Peter Bjorn and John’s Peter Morén on Bob Dylan

Written by February 6th, 2012 at 7:00 am

How did you first get into Bob Dylan?

I first got into The Byrds and his songs via them. When I was around 12, Traveling Wilburys released their record, and since I was such a huge Beatles fan, I got into him properly via the George connection. And pretty soon I was a huge fan of his own records.

How has he influenced your music?

In many ways I think. I love wordy songs and Dylan and Costello where my main influences in getting into trying a similar thing myself. Just the sound of his words, the rhythm of them and how he phrases and make them swing. But also the actual “color” of the words and the mood they put you in.

I love when he’s angry, bitter and really mean. I sometimes try to write really angry songs and Dylan’s are the best in the field. But he can also be sad and have a pathos and combine emotion and cleverness in an unsurpassed way. As a songwriter these are all things you aim for but seldom reach.

He was a really good political writer so you can understand how the left mourned when he didn’t want to be their spokesperson. He mixes up references from past and present, politics, society, personal matters and culture in to a whole mixed bag that is his own objective distorted view of the world. That also something I see myself doing from time to time, often in the songs I like the most. I would love to be in his camera. He really paints and projects with images and wordplay what he sees around him. As a kid I could put on the earphones and see a Dylan-movie or read a Dylan-novel if you’d like. Even the ostensibly least understandable songs makes you go places you wouldn’t dream up by yourself.  All good music takes you places but I think with Dylan in his prime the overwhelming amount of words just drew you in and made you wanna stay forever.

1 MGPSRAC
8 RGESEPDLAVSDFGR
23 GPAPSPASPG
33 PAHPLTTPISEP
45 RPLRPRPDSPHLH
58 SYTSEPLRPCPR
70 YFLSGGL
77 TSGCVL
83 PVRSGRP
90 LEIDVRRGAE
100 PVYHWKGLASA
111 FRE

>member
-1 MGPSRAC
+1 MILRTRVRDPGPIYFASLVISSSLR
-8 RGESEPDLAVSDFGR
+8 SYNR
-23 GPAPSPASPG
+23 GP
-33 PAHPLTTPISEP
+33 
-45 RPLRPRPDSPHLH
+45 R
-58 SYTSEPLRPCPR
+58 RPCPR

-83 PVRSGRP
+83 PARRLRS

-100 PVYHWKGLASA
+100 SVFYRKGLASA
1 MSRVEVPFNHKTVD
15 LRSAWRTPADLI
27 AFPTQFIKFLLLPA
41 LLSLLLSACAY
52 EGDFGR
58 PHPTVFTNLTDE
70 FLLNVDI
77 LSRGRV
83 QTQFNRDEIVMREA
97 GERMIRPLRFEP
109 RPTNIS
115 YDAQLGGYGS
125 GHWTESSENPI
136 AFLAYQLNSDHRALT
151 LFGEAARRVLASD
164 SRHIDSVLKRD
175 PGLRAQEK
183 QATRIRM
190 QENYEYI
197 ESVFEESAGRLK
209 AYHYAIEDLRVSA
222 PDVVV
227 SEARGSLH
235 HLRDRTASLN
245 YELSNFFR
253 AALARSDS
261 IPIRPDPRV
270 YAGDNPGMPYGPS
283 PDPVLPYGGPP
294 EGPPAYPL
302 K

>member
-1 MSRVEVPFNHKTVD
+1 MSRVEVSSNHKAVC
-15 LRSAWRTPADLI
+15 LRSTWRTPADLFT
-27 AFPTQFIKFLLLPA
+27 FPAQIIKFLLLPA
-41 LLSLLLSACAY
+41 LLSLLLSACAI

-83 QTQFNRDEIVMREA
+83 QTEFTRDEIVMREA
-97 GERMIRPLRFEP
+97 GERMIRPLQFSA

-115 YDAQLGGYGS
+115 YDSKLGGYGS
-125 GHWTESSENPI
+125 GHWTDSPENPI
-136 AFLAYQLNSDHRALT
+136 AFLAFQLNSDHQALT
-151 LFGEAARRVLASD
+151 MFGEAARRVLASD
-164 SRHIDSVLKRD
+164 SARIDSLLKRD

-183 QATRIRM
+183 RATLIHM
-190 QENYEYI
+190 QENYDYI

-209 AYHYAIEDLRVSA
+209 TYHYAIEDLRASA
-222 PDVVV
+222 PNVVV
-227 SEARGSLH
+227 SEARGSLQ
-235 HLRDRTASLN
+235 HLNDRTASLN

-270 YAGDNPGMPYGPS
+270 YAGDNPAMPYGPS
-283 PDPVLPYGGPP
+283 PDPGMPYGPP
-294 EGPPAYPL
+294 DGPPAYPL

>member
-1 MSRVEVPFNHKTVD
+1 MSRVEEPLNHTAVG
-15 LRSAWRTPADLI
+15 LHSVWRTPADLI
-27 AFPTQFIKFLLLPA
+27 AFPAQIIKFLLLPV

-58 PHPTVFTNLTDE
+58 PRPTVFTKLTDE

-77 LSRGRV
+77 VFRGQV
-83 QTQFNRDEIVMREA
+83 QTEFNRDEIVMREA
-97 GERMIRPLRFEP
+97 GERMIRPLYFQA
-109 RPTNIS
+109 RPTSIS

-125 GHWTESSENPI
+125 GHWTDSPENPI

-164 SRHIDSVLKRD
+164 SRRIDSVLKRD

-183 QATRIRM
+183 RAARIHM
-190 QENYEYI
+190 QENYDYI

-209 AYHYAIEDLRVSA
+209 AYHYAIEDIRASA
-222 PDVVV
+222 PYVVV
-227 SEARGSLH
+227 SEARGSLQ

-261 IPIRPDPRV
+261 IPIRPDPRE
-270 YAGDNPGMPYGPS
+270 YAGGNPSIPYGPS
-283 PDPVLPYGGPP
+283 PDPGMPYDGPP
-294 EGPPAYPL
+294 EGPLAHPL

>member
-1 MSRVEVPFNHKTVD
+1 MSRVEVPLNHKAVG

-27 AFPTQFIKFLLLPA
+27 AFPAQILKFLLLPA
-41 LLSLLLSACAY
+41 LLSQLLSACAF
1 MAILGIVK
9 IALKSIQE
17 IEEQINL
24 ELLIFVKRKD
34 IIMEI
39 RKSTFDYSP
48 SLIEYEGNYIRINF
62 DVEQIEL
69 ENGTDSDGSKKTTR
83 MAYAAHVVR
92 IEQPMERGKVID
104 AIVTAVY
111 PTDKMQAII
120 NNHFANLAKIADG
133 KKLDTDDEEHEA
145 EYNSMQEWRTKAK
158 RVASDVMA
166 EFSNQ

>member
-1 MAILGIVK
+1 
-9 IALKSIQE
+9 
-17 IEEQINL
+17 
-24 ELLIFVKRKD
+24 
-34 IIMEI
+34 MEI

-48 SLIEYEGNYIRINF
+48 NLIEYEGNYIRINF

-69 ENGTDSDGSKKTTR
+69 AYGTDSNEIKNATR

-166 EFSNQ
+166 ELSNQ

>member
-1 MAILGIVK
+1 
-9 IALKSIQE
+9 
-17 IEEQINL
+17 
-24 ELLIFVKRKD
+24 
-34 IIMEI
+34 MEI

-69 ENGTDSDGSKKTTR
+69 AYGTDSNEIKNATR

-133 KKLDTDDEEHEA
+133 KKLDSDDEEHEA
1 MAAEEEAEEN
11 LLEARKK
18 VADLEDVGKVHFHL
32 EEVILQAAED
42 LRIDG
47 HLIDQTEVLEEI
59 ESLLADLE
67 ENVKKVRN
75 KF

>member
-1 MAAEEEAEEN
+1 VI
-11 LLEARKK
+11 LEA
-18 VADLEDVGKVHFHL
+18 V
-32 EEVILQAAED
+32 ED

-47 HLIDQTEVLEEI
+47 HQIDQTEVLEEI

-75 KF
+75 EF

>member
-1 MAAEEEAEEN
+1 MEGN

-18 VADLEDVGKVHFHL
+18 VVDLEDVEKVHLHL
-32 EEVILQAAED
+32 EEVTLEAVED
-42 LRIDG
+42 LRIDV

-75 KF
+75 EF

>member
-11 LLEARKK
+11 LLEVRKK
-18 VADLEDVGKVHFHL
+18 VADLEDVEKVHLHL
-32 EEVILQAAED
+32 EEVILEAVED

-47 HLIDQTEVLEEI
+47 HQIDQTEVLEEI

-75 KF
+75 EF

I also love his voice and harmonica, the way he made rock adult with his folk and blues influences and essentially created this unique sound with the double keyboard attack and soulful backing. I can honestly say he’s one of the artists I listened the most to over the years and I never seem to tire. Obviously he made me start finger picking and pick up a harmonica for starters. I will never forget the first time I heard the “Highway 61″-album in a library as a kid. For me it was a personal revolution when I finally “got it” after the initial rejection earlier. And that album was already over 20 years old then.

How many times have you seen him play live? What were those shows like?

I think four times. They have been good – especially the two shows I saw in the mid-90′s – but not mind-blowing. My impression of him as live artist is more influenced by the 1966 footage and music I’ve heard, but also some of the stuff from the mid-70′s like Hard Rain, which is astonishing.

Did it take you a while to get into Bob Dylan, given his strange singing style?

In fact, yes. I heard him when I was really small on the radio and I didn’t like it at all. But I did remember it, so he left an impression.

What’s the closest you’ve ever gotten to him/what was it like working with him?